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Challenging classification: a third option

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  1. Freedom of Information
AP Photo Stephen Aftergood, pictured in his office in 2002.

AP Photo

Stephen Aftergood, pictured in his office in 2002.

Last month filed a complaint seeking the release of information related to the Central Intelligence Agency’s Detention, Rendition, and Interrogation Program that, they argue, has been wrongfully classified. But OTG didn’t follow the common route of filing a Freedom of Information Act request or lawsuit. It didn’t even seek “mandatory declassification review,” another popular option. Instead, OTG chose a rare third route: it went directly to the Information Security Oversight Office (ISOO), an office at the National Archives and Records Administration that is responsible for oversight of the national security classification system, to challenge the application of the CIA’s classification rules.

Requestors seeking classified information usually use either the FOIA process or mandatory declassification review (MDR), a process authorized in Executive Order 13526.

Under FOIA’s national security exemption, records that are “(A) specifically authorized under criteria established by an executive order to be kept secret in the interest of national defense or foreign policy and (B) are in fact properly classified pursuant to such an executive order” are exempt from disclosure. While requestors can, and often do, argue that a requested record is not “properly classified,” courts often tend to defer to agency determinations regarding classification.

MDR offers another way to request declassification, but differs from FOIA in several important respects. First, requests are required to be more specific than FOIA requests. If the requested information has been reviewed in the last two years, an agency need not act on an MDR request. The form and timing of the MDR appeals process is significantly different from the FOIA process as well. If an agency denies an MDR request, the requestor must administratively appeal within the agency, which must act on the appeal within 180 days. If an agency fails to act on an MDR request within a year, or if it denies or fails to act on a requestor’s appeal, the requestor may appeal to the Interagency Security Classification Appeals Panel (ISCAP).

There is no judicial review of either agency or ISCAP decisions regarding MDR. Nonetheless, MDR remains appealing to many requestors, both because its scope is broader than FOIA’s — it covers all classified information, not just agency records — and because it is a less litigious process. For some agencies, too, the MDR backlog, while significant, may be shorter than the wait time for FOIA requests.

OTG’s ISOO complaint is a relatively unusual third path toward declassification, albeit an indirect one. Under Executive Order 13526, ISOO establishes standards for classification and declassification. ISOO likewise has authority to “consider and take action” on complaints regarding the implementation of those standards. As a result, says Steven Aftergood of the Federation of American Scientists’ Project on Government Secrecy, ISOO complaints are not a true substitute for FOIA or MDR, but are appropriate when there is “reason to believe that an agency has violated the terms of the executive order on classification.”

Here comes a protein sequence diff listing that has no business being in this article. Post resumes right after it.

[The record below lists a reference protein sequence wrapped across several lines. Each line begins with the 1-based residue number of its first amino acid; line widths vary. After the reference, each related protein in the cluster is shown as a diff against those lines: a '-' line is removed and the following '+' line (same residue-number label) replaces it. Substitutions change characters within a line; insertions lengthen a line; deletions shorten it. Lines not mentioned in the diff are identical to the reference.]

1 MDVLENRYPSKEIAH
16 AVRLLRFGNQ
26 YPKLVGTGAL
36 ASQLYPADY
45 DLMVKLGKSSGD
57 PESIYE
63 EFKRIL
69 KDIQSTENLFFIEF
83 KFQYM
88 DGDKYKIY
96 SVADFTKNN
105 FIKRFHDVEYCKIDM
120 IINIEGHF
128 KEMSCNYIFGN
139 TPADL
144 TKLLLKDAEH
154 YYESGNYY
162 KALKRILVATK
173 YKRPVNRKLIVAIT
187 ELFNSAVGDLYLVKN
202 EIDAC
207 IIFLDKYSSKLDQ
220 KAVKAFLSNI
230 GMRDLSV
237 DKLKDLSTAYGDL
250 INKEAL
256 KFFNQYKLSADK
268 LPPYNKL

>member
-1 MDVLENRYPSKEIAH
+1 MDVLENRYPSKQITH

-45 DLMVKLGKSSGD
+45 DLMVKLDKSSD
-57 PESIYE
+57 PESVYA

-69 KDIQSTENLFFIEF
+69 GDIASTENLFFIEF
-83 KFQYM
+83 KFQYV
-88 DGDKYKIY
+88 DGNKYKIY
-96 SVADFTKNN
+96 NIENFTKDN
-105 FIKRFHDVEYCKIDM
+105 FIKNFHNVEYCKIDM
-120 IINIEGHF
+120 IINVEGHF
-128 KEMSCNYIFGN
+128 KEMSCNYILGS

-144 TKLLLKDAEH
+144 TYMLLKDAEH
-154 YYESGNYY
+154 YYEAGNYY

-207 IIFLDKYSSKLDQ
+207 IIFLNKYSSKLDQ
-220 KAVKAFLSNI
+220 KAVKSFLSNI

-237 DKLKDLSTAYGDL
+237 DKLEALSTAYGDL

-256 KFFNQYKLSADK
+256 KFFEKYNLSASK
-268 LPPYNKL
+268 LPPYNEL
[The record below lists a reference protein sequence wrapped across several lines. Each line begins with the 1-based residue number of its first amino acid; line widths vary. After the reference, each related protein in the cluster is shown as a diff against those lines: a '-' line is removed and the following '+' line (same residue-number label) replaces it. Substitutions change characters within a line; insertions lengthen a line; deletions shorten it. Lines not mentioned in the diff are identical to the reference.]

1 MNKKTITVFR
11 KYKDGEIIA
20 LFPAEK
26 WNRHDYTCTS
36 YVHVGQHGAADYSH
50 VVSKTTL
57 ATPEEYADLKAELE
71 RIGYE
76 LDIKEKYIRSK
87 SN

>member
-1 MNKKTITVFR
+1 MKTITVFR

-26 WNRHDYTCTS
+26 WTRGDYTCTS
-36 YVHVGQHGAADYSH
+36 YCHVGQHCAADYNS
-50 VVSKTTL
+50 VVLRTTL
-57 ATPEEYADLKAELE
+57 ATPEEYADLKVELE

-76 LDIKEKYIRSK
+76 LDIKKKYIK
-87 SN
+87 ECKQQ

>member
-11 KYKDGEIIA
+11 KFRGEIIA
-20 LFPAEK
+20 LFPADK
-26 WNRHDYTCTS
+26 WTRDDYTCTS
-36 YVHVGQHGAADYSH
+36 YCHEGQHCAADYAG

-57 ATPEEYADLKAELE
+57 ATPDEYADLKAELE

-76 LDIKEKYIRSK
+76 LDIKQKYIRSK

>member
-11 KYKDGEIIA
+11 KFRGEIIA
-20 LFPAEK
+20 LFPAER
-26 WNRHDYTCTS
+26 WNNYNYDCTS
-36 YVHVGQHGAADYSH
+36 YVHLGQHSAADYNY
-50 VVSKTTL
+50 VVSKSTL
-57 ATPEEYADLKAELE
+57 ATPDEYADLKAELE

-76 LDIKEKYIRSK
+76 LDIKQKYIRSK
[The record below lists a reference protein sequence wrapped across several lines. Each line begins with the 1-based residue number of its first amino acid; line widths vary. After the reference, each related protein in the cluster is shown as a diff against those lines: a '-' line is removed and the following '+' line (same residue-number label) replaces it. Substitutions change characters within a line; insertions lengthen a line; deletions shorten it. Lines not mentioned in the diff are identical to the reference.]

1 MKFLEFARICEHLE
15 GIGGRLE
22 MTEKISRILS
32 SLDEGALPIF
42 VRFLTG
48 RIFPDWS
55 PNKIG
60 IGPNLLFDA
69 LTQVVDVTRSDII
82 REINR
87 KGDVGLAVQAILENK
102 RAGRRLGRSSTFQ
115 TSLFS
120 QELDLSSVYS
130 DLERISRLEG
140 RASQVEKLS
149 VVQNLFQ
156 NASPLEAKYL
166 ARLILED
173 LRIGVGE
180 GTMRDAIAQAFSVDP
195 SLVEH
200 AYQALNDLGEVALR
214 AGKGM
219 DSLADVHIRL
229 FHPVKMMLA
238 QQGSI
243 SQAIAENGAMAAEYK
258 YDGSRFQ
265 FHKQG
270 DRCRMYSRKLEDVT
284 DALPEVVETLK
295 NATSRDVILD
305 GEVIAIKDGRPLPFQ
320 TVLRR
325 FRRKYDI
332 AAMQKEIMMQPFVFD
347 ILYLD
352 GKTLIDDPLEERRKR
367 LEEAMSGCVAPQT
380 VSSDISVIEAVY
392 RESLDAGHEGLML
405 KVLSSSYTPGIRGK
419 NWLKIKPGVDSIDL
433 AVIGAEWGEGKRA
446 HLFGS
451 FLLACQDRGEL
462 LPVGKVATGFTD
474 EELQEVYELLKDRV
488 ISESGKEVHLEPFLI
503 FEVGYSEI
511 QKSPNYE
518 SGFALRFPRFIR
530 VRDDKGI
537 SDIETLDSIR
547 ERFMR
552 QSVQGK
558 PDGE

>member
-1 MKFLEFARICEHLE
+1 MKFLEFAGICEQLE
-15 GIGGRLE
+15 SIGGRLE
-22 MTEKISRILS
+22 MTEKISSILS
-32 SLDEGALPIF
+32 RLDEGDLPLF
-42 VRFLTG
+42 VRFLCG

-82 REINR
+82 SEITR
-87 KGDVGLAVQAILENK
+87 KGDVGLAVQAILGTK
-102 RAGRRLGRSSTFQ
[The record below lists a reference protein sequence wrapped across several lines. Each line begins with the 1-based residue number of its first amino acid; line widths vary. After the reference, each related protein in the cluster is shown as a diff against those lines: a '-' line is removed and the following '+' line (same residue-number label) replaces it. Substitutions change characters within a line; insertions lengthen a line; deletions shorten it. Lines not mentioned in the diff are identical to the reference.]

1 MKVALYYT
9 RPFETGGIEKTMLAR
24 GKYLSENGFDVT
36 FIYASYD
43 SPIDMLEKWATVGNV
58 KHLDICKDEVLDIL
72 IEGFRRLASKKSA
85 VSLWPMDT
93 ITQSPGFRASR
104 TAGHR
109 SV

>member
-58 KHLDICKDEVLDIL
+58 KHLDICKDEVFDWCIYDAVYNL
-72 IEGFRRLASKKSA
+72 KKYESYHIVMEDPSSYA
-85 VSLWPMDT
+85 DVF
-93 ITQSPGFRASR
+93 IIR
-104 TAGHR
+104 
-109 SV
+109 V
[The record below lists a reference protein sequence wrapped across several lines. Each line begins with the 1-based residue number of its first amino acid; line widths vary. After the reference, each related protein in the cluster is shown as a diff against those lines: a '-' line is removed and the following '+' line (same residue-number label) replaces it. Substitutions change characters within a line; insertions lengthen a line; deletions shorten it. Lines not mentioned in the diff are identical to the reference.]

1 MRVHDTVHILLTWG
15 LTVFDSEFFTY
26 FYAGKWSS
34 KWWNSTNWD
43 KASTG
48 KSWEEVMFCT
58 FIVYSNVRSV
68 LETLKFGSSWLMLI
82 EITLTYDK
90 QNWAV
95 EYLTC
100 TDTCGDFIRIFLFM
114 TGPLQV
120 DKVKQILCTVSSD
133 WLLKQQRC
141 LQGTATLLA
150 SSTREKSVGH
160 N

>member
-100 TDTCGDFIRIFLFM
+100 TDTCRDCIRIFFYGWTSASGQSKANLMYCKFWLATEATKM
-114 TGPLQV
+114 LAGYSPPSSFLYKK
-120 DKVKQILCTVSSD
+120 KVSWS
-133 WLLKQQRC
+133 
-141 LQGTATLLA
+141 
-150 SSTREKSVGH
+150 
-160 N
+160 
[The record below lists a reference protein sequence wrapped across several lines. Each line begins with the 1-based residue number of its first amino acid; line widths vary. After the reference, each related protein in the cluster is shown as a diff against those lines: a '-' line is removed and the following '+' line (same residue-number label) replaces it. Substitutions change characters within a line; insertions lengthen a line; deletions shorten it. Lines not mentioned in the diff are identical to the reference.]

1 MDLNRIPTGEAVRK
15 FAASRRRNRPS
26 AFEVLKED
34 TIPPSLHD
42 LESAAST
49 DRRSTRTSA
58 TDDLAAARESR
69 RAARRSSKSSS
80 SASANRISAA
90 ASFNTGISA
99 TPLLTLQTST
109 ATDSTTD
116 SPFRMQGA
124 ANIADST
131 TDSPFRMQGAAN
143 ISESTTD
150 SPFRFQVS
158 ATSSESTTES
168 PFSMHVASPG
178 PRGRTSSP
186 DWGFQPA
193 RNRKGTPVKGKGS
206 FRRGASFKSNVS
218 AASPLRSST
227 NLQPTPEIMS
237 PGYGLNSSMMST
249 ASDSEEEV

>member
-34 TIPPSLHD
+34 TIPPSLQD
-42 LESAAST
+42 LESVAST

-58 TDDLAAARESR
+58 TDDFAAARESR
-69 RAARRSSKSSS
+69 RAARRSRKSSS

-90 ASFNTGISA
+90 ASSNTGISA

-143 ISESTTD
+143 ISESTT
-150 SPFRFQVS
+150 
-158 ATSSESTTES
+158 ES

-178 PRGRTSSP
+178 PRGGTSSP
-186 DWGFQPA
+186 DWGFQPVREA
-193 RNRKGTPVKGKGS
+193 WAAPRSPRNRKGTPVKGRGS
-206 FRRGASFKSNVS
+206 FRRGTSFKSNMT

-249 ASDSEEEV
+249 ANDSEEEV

ISOO complaints do differ dramatically from FOIA and MDR requests in that they challenge the propriety of the application of classification rules and standards, while requests under FOIA or MDR seek release of specific records. And while ISOO may not directly declassify information, the Director “may require the information to be declassified by the agency that originated the classification.”’s complaint is not the only pending effort to gain information about the CIA’s Detention, Rendition and Interrogation Program; the American Civil Liberties Union has also brought a FOIA suit seeking release of the full, 6,900-page report by the Senate Select Committee on Intelligence regarding CIA detention, torture, and detainee abuse. The United States District Court for the District of Columbia dismissed the ACLU’s case in May; the ACLU has appealed the ruling.

Nor is alone in utilizing the ISOO process to seek declassification. The Project on Government Secrecy has documented at least three complaints that have been filed with ISOO in addition to the one filed by Nonetheless, in no publicly documented case has ISOO directly required declassification based on a complaint from a person outside the government, raising questions about the efficacy of the process.

Still, Aftergood says, the ISOO complaint process “is a way to cast a spotlight on bad classification processes” and work toward systemic reform of overclassification. “Getting a well-crafted external complaint can serve as leverage for ISOO,” he says, prompting an investigation into a certain agency or topic. Inquiries from ISOO may also prompt agencies to justify and even change their classification practices, remedies that are difficult to achieve through traditional FOIA litigation or through MDR. For that reason, ISOO complaints might be particularly valuable tools for obtaining a modicum of transparency from agencies regarding their classification systems–and, ultimately, for obtaining documents that were wrongfully classified.

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